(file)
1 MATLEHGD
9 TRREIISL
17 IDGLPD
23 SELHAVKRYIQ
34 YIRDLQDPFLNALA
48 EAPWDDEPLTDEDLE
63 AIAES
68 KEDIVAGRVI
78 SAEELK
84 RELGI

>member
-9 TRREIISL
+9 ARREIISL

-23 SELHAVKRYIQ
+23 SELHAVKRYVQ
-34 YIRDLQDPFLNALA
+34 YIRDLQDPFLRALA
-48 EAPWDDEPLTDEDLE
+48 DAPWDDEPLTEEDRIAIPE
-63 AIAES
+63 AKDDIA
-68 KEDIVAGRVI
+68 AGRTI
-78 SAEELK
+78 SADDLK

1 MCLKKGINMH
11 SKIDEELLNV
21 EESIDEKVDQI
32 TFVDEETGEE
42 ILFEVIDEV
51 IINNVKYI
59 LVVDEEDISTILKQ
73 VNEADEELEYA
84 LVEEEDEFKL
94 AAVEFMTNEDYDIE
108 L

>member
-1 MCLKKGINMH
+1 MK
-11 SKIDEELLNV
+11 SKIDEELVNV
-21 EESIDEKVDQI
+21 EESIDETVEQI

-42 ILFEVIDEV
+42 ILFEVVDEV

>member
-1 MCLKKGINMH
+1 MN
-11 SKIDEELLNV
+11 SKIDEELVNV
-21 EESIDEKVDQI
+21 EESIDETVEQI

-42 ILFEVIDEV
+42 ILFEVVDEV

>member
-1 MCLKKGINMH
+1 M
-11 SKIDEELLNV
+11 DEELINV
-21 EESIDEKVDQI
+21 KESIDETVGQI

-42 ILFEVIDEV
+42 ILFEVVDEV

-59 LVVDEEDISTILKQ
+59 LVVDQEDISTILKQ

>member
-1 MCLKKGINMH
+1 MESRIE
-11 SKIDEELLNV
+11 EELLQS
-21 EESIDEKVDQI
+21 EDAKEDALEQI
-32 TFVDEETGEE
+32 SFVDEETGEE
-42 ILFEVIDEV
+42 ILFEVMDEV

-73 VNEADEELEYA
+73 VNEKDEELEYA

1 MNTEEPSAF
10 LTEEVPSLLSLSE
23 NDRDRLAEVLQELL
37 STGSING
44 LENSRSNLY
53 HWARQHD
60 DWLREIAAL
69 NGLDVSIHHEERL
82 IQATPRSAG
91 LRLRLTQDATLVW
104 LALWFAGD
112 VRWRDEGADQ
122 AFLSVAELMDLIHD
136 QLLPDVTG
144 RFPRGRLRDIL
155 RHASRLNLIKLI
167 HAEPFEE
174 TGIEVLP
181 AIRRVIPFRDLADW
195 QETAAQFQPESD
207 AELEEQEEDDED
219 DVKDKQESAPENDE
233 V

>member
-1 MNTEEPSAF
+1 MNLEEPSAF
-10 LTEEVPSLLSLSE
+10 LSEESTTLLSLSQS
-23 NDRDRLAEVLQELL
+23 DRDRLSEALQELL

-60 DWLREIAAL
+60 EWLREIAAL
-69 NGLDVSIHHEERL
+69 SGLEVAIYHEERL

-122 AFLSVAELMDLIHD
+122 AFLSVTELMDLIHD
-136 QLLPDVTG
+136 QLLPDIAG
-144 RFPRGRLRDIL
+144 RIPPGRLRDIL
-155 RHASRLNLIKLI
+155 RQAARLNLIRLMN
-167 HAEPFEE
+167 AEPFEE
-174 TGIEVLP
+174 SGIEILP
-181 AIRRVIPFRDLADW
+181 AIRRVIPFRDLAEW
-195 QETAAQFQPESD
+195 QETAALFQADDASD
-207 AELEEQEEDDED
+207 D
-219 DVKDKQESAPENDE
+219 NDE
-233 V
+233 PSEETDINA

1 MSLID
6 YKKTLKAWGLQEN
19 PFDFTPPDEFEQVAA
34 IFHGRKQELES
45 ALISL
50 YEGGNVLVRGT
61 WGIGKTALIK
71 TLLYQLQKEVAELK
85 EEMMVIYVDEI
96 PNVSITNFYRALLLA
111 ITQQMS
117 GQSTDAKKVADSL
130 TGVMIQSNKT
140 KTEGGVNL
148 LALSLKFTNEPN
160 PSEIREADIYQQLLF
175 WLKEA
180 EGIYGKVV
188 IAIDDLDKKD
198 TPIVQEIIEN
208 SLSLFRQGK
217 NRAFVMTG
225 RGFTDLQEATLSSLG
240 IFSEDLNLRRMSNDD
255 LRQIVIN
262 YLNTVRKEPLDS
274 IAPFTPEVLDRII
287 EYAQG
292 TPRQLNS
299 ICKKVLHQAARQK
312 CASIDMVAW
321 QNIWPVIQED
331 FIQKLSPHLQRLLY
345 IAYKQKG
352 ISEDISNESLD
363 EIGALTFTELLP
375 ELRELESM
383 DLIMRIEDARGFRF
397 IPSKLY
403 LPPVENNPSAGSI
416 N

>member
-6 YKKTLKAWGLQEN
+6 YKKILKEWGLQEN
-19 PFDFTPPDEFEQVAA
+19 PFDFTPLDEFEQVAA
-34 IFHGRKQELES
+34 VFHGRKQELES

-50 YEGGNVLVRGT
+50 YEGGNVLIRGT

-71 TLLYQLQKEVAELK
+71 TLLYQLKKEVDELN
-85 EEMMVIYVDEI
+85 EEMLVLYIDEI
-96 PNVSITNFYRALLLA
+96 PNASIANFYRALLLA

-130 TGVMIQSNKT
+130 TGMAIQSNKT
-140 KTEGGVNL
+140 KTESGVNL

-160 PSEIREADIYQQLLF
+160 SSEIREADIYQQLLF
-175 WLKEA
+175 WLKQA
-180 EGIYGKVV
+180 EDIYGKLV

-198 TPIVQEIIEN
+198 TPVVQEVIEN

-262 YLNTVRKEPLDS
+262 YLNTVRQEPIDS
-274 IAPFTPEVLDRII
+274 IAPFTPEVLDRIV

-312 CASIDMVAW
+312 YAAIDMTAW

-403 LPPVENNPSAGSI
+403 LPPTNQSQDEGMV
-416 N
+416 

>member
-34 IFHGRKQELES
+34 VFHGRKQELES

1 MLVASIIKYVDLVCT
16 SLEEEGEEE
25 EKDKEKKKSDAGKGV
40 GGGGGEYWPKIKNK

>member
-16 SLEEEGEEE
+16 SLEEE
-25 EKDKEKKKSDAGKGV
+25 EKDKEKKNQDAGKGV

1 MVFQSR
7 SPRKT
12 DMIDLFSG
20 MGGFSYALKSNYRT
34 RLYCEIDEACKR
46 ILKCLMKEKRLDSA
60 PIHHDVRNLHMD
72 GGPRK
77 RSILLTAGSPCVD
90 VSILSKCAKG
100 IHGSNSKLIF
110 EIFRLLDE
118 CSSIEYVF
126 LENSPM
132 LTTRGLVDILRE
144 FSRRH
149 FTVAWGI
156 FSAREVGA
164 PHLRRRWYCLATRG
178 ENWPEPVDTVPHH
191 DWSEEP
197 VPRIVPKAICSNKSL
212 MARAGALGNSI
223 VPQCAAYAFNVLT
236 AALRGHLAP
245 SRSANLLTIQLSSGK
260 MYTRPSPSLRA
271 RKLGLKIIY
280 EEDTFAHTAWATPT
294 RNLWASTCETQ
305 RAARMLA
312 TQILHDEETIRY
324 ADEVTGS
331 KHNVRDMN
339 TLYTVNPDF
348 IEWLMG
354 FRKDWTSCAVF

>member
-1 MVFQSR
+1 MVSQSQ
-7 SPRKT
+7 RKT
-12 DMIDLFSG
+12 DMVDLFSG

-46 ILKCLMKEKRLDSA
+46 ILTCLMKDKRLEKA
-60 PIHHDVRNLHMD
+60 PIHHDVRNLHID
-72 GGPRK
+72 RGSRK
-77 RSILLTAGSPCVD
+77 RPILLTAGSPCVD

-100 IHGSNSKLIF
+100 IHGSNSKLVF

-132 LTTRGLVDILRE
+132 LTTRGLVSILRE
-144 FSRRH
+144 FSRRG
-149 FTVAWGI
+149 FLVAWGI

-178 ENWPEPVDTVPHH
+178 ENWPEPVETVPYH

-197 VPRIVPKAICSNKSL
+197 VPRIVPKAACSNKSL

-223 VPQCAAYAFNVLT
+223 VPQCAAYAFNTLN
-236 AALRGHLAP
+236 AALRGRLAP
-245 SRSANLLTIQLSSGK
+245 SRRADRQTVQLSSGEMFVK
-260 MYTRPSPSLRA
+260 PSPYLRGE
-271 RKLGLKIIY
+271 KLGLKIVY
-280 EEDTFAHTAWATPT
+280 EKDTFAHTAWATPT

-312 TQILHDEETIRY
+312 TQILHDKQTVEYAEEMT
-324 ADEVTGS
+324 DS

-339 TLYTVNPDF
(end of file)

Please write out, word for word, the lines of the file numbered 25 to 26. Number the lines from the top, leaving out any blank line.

+78 SADDLK

1 MCLKKGINMH